Step 3: Determine the actual sampling times.

After the frequency of sampling has been determined, it is important to develop consistency in the timing of this sampling. If it is to be done daily, a specific time for sampling should be noted. Preferably, this time should be set as close to any expected changes—a shift change, for example—as possible. If it is to be done monthly, this must also be defined in specific terms: Every third Tuesday at 2 p.m., for example.

Step 4: Select the subgroup size if you are measuring variable data.

The subgroup size is designated as “n.” The terms “subgroup” and “sample” are sometimes used interchangeably, referring to the number of items chosen to be examined at the same time. Choosing subgroup sizes is different for variable data from that of attribute data. Remember, variable data is that which is measured, such as height, weight, time, length, or dollars. In healthcare, time is often the measurement of interest, for example.

When measuring variable data, a subgroup size larger than one is preferable, in order to provide more possibilities for analysis. Sometimes, however, this is not possible (for example, average ICU bed days per month, or cost per member per month). In this case, the subgroup (or sample) is equal to one. If a larger size subgroup can be chosen, the size is usually between three and eight, a range that has been determined to be statistically efficient. Most commonly-used size is five. If more data is needed, the frequency should be increased, rather than the subgroup size.

Step 5: Select the subgroup size if you are measuring attribute data.

Attribute data is that which can be counted, such as number of patients, number of errors per invoice, number of missed appointments, or number of complaints. The subgroup size for attribute data depends on the process to be sampled. The general rule is to gather a large enough sample each time so that all possible characteristics that are to be examined will show up.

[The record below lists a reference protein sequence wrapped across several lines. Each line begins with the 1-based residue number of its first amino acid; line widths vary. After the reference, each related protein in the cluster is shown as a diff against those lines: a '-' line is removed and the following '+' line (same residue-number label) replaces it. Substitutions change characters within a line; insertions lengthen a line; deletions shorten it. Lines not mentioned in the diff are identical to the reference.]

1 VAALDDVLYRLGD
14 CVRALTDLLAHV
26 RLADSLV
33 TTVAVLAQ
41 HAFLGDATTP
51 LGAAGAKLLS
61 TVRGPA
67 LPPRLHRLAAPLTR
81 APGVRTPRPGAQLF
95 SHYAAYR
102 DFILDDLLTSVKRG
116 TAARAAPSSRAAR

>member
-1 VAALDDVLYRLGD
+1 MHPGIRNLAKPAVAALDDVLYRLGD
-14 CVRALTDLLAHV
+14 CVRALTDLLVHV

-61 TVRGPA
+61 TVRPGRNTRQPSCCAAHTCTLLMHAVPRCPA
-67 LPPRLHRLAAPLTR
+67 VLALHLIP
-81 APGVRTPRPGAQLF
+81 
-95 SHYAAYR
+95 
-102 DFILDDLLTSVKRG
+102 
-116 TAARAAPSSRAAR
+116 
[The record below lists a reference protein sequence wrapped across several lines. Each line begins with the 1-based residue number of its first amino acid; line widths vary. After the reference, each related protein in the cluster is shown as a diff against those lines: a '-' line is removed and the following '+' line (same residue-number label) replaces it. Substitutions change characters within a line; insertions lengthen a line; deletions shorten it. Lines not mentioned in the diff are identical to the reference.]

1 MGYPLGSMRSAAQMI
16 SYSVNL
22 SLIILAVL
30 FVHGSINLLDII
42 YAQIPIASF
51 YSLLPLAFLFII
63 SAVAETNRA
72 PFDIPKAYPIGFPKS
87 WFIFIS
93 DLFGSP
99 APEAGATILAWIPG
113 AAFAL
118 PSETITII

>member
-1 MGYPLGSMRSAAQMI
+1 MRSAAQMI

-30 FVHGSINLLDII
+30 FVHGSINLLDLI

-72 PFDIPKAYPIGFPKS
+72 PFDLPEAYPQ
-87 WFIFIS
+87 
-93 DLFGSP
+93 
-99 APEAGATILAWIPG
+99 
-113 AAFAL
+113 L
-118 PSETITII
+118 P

Step 6: Share the sampling plan.

Output from each of the decisions made in the above steps should be recorded in a systematic way. A data gathering form (a variation of check sheet) is useful for this process, with columns indicating relevant details that might include which data, how it is collected, how much, how often, where, and who. Rows will indicate various measures and their operational definitions.

Sampling helps to guide the study of a system by providing quantitative data, supporting a reduction  in cost and an improvement in accuracy. Decisions about frequency and size of sampling depend on the specific process itself, but many processes will benefit from the steps outlined here.

If you’re tempted to do 100 percent inspection of chocolates, remember these steps and utilize selective tasting instead.

Or go ahead—buy a box of chocolates for yourself, if you need to test every variety. Just explain your total consumption in terms of 100 percent sampling rather than an over-active appetite.

Adapted from Practical Tools for Healthcare Quality, ed. Sandra K. Murray and O. Byron Murray. Dayton: PQ Systems, Inc., 1997.

Originally published in the April 2010 edition of Quality eLine, our free monthly newletter.

Subscribe now!